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A kindergartner says she was 'lunch-shamed' over a cafeteria balance and forced to return her hot meal

INSIDER logoINSIDER 5/22/2019 Susanna Heller
a girl wearing a pink dress standing in front of a brick building © WISH TV

The family of a kindergarten student in Indiana says a 6-year-old was "lunch-shamed" and told she had to return her tray of food because her account balance couldn't cover the meal. Now, they want the policy changed, WMBF News reports.

Dwight Howard said that on Friday his granddaughter Anya was made to return her hot lunch because her account balance had only $0.10, and so she couldn't pay for her $2.25 meal.

Anya, a kindergarten student at Southwest Elementary School in Greenwood, Indiana, was told to walk past 20 other students and get back on the lunch line, Dwight said. Anya told WMBF that when she got back on line she saw other students "laughing" at her.

In exchange for her hot lunch, she was offered a peanut butter and jelly sandwich, according to AJC.

"When she was talking to me about it, she was more than 'sad,'" Dwight told WMBF News. "I mean, that's embarrassing for a little 6-year-old."

Now, he wants the school district to change its policy so other students won't be told to go on what he calls a "cafeteria walk of shame."

That day, Anya came home with a note saying the account's balance was $0.10, according to WISH. This was the first time the family was told about her account's status.

Kent Deigning, the Greenwood Community Schools superintendent, told WISH that its district protocol to tell a student's family when an account balance is below $5.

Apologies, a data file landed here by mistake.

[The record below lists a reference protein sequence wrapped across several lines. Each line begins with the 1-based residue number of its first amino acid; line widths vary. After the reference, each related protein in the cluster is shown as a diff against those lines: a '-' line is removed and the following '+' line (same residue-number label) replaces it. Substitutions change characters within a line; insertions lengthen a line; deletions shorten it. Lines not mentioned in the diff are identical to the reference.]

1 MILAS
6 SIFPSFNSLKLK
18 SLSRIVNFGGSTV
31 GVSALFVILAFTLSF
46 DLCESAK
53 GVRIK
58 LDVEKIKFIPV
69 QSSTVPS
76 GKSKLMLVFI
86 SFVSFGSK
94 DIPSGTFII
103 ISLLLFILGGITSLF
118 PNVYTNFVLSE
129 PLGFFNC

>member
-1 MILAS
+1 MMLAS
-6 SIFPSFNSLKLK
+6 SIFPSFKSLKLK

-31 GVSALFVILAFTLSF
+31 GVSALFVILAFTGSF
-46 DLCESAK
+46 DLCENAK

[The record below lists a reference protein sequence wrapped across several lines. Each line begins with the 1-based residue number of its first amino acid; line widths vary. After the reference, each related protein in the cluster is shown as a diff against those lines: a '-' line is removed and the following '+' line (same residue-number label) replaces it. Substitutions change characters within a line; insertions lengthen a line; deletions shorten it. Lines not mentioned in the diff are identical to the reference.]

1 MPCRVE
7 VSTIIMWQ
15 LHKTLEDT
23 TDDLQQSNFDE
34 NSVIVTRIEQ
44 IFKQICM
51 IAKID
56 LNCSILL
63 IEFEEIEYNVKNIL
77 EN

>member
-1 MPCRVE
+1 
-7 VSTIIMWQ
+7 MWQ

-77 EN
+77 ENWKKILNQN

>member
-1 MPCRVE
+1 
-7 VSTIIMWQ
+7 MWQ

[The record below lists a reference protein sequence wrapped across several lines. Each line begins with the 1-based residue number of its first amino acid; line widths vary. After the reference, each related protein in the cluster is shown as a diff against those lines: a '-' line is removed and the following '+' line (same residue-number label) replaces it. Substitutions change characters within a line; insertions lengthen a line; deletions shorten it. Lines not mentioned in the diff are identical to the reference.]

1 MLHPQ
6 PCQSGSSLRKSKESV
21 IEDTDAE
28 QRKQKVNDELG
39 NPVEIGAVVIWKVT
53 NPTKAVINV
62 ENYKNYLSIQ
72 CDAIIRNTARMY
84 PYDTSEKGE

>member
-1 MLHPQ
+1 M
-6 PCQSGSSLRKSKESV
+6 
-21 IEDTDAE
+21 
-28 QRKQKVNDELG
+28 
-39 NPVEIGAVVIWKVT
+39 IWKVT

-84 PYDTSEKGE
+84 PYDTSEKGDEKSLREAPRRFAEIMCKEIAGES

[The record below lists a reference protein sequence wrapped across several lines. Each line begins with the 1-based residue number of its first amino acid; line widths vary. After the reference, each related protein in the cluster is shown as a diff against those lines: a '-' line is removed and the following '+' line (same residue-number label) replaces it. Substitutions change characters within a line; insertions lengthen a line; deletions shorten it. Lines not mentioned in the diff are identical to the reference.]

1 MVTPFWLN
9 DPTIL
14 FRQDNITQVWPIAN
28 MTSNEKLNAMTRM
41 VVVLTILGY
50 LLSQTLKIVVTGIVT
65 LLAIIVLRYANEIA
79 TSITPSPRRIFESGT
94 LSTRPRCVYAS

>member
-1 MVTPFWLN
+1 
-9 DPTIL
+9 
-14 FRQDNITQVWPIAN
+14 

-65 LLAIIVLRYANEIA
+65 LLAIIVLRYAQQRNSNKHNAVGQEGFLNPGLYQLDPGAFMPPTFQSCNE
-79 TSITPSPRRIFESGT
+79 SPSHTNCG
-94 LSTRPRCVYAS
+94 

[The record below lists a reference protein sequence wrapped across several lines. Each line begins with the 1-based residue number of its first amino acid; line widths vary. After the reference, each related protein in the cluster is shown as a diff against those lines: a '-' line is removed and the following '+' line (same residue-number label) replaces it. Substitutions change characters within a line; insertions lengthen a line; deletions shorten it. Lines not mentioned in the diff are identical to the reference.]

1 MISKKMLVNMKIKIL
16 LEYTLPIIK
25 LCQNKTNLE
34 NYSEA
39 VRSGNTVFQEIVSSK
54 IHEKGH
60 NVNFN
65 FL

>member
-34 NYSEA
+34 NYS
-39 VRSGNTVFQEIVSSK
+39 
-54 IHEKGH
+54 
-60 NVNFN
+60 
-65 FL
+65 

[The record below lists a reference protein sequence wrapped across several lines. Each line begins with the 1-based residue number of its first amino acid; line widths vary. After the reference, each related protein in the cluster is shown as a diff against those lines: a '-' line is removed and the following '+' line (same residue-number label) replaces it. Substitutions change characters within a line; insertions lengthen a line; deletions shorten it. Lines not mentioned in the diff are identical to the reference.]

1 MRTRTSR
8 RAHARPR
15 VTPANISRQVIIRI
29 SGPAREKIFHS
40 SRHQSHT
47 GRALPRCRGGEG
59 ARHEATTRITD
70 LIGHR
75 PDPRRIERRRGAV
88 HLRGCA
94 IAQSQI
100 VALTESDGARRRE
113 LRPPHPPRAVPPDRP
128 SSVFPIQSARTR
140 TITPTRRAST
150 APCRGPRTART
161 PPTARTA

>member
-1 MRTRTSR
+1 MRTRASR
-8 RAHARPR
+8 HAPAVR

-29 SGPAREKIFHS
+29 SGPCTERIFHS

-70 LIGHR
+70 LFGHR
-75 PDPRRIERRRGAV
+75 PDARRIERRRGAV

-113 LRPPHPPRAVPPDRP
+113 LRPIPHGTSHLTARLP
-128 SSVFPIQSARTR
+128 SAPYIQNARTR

Read more: The school district where a cafeteria worker was fired for giving a student free food has rescinded its demand that she be rehired

However, according to the note given to Anya, this would no longer be the case beginning on Monday, May 13.

"If there is not enough money in your child's account to cover the entire meal, they will be receiving a peanut butter sandwich and a milk," the note given to her said.

"It is not an uncommon occurrence for multiple students to be served the alternate lunch on any given day," wrote DeKoninck told WMBF. "Any time this happens, our staff looks to handle all of these as discreetly as possible."

But Dwight maintains that it's an unfair, ostracizing practice.

"They waited until there was a dime left, denied her the opportunity to eat the lunch that she had [been served and tried to pay for] and then she had to go to the end of the line to wait for a PB&J," he told WMBF.

The concept of "lunch-shaming" is nothing new. Recently, a school district in Rhode Island made waves for only serving students cold sun butter and jelly sandwiches if they owed money. After facing nation-wide backlash, the policy was canceled.



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